Afflicted with bureaucratic hurdles and unsettling realities, the condition of living heritage in the country is grave. At a time when the practice of urban heritage conservation has seen a paradigm shift to ‘beautification’, the meticulous restoration of St John the Baptist Church by Mumbai-based Vikas Dilawari Architects resurfaces the need for patronage in conservation.
Blueprint is a narrative of Gautam Bhatia’s work juxtaposed on his larger cultural projects, and his experiments with complexity and context.
The Building as a Metaphor
A chronicle of work can be many things – a catalogue, a celebration and a critique. This one is an uncanny montage of ideas and images: a personal retrospective into the architectural journey of one of the sharpest spatial thinkers in India.
The architecture of Gautam Bhatia is difficult to reconcile for a casual observer. What are his concerns? What is he trying to achieve? The work itself – as evidenced by the book – is eclectic, diverse and seemingly inconsistent. The projects themselves deal with an array of scales, programmes and situations moving from historic preservation and rejuvenation projects to urban design; From the ‘Palace’ to the ‘Mountain House’.
This three-point discussion sought perspectives and viewpoints on the perceivable aspects of interior design and the emerging tangential domains of the discipline – interior decoration / visual décor and styling.
INTERIOR DESIGN PRACTICE IN THE CONTEXT OF INDIA
An interior design practice when placed in the Indian context gets tied to not just our culture and aesthetics but more importantly, to how it is practised. In India, interior design has not been separated from architecture as a result of poor or no legislative or licensing control. It has, therefore, become a profession that architects adopt to create liquidity more often than not – an intermediary ball to keep rolling between architecture projects.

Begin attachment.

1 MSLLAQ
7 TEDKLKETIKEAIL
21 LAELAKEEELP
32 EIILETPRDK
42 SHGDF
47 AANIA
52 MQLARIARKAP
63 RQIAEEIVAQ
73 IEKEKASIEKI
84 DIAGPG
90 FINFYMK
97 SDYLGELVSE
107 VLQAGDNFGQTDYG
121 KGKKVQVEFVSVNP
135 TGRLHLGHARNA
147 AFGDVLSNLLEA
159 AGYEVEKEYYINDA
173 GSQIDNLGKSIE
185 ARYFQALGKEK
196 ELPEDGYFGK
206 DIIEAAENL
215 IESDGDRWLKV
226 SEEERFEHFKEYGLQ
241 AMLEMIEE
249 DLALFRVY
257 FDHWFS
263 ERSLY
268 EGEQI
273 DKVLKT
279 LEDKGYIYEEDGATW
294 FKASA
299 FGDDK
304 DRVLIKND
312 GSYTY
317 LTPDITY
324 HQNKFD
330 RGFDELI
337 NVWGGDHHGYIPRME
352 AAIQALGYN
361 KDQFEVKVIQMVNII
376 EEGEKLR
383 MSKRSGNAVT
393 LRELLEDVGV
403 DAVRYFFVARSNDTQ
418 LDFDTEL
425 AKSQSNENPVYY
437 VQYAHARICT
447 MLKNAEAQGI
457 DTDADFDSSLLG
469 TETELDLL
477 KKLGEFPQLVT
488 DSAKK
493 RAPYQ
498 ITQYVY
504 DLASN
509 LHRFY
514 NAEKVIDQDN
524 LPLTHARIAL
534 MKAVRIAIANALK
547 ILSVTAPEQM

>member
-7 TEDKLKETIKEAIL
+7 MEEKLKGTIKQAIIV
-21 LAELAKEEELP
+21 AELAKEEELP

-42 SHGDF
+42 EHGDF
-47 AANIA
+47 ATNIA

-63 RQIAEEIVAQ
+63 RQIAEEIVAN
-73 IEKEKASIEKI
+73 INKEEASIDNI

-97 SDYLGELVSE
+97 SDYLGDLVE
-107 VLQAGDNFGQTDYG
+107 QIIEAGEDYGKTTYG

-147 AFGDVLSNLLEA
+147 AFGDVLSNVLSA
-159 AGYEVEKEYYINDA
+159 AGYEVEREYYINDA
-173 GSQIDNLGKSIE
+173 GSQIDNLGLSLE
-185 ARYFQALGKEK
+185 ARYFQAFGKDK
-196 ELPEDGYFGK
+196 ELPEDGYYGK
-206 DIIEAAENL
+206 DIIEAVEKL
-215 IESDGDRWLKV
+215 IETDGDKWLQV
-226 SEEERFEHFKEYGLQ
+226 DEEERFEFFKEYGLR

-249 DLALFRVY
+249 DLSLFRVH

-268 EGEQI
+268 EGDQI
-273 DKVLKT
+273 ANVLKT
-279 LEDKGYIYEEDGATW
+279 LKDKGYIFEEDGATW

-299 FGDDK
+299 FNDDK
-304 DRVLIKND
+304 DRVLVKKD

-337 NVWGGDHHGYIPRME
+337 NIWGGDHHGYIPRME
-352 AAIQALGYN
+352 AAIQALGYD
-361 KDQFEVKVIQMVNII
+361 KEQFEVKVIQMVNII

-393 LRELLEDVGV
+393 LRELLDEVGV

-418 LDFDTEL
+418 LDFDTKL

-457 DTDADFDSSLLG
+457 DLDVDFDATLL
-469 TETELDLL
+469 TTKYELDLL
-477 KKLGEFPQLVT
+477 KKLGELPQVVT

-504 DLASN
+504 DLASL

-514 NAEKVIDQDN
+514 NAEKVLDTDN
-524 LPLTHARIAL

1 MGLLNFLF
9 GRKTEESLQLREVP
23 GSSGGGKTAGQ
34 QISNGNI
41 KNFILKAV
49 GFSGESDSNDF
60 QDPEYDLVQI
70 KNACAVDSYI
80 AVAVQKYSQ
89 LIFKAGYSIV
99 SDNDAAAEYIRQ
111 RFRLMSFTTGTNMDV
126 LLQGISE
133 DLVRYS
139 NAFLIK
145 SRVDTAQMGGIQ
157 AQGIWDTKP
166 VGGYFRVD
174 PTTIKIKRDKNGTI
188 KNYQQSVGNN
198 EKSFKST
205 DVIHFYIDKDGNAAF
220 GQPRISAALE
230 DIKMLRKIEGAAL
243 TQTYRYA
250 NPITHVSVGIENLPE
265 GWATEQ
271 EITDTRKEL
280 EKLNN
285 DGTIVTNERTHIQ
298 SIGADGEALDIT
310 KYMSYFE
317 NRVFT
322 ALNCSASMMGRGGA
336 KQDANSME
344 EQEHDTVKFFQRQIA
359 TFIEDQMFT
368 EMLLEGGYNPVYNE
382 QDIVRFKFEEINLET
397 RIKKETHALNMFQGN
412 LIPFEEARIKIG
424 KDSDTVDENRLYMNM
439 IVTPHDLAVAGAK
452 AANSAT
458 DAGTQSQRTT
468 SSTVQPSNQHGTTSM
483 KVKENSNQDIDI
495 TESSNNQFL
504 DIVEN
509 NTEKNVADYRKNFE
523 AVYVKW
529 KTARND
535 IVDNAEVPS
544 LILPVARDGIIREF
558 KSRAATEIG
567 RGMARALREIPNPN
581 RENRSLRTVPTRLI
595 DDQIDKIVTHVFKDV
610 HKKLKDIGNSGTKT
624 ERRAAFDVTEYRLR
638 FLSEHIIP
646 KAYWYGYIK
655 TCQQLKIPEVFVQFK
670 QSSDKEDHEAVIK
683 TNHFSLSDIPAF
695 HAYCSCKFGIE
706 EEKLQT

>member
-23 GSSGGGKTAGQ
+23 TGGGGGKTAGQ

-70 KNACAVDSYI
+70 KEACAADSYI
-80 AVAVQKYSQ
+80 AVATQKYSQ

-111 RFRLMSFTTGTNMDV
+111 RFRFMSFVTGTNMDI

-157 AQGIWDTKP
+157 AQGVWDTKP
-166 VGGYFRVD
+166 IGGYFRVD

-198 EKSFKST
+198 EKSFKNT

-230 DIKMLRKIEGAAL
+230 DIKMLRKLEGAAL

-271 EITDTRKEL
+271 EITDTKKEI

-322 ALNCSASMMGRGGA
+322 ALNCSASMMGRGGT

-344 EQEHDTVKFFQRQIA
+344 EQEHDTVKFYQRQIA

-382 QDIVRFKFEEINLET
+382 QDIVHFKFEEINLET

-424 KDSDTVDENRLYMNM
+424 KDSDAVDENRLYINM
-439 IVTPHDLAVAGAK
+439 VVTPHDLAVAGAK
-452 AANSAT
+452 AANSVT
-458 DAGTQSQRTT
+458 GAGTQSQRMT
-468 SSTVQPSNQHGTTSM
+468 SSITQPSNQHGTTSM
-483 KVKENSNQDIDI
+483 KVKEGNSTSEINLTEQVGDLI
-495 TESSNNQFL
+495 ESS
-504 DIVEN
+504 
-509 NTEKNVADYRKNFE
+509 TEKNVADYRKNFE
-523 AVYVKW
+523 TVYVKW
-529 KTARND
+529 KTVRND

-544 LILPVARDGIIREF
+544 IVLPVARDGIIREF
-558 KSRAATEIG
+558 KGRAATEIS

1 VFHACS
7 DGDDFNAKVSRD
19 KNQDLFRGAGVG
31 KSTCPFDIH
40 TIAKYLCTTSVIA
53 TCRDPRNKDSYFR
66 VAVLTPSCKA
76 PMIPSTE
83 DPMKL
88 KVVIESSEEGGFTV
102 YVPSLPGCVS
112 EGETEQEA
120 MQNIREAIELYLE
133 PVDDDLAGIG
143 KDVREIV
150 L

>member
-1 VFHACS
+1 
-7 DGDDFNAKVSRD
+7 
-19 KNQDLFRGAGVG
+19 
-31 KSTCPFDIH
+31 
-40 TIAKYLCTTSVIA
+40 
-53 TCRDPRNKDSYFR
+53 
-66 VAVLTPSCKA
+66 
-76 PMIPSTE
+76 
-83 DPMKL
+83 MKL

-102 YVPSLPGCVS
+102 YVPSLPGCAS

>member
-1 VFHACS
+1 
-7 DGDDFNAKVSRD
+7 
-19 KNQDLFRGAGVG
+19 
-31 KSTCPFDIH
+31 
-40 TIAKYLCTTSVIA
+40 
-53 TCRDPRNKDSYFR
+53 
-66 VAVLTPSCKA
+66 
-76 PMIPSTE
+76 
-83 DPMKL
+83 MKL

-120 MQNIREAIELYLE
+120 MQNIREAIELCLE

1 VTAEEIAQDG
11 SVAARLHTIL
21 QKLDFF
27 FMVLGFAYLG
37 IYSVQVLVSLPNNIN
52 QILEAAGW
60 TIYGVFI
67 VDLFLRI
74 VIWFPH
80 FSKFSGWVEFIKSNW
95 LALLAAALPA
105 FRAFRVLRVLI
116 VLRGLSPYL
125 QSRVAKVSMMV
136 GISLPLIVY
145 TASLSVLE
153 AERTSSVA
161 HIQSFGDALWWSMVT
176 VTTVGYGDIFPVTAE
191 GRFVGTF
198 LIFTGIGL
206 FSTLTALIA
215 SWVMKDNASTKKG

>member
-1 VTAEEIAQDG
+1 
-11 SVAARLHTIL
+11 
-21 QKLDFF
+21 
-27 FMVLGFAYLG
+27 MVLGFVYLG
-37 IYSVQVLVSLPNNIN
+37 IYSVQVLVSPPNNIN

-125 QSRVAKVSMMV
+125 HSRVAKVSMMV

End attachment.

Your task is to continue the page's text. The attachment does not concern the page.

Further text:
A Recorded Lecture from FRAME Conclave 2019: Modern Heritage
In this lecture, Rohit and Vandini talk about Mahendra Raj’s journey as a Structural Designer. They also provide an in-depth insight into the structural expressiveness, innovations and elements that allowed for new spatial possibilities in his illustrious body of work.
To talk about the works of Mahendra Raj, we have titled the work, “Structural narrative of Indian Modernity as an oeuvre of Mahendra Raj” as you will see, inflects and contributes, and helped create many artefacts that pioneer the narrative of Indian Architectural Modernism post-independence.
In this presentation, we will discuss only a few of Raj’s most important projects from over 250 projects that he has realised in the last six decades. Each project that we have chosen shows a visionary and pioneering engineering solution, exemplifying the bold and adventurous innovations his practice engaged in. As we discuss these works, the underlying story that emerges is of transnational exposures and exchanges of brilliant architectural and engineering minds, Le Corbusier and Louis Khan experimenting in India, Indian architects and engineers travelling West and coming back to engage with each other and local systems, we feel, created a fertile environment and incubator of sorts for new ideas that defined Indian Modernism.
Raj’s interest in structure started in 1951 when he was appointed as the Assistant Design Engineer for the construction of Chandigarh’s High Court. The geometric parasol roof consisting of shells presented the engineers with bold structural and functional hurdles. Working with other engineers, he, with his senior Gulzar Singh proposed modifications, that of a balanced cantilever, that supported on two columns, the fins that we now see which made the construction possible. This is what Corbusier wanted, and this is what finally came about from there.
Studio culture – as with all manifestations of the human intellect – is the embodiment of a pattern of work that nurtures the craft of building. Architecture workspaces are especially readable in this context as architects are, in this case, designing for themselves. With every workplace as distinct and specific as the work it produces, the people who design and work in these environments reveal their ideas in the space.
In this edition of the STUDIO series, we enquire about the early beginnings and work ethics of a long standing studio-culture of the Chennai-based practice Nataraj and Venkat Architects, founded by V S Nataraj and A Venkat in 1984.
A quiet pathway trails into the studio space, where dappled sunlight gently wraps its facade forming an interplay of shadows, materials and textures. Chennai-based Nataraj & Venkat Architects [NVA] is a 30-year-old design practice, and is among the city’s pioneering firms renowned for their contemporary vernacular architecture. In a brief conversation with ThinkMatter, Principal Architect A Venkat discusses the making of a successful practice with a philosophy rooted in collaboration, competition and consciousness. Continue reading STUDIO: Nataraj and Venkat Architects→